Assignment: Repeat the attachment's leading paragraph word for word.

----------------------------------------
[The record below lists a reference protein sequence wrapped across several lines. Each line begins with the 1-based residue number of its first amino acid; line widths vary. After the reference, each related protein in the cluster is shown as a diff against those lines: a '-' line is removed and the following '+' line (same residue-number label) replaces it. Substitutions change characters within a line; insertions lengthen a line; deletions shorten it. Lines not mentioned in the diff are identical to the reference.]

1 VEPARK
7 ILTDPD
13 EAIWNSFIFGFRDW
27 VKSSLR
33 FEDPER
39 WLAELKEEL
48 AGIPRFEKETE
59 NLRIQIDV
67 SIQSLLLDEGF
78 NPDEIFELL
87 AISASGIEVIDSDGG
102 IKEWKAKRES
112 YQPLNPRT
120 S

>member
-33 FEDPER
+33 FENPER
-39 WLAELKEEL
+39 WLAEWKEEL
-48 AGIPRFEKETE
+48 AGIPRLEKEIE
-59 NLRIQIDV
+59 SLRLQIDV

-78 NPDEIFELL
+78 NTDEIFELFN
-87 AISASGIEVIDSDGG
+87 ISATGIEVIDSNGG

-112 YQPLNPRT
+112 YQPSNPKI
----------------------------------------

[The record below lists a reference protein sequence wrapped across several lines. Each line begins with the 1-based residue number of its first amino acid; line widths vary. After the reference, each related protein in the cluster is shown as a diff against those lines: a '-' line is removed and the following '+' line (same residue-number label) replaces it. Substitutions change characters within a line; insertions lengthen a line; deletions shorten it. Lines not mentioned in the diff are identical to the reference.]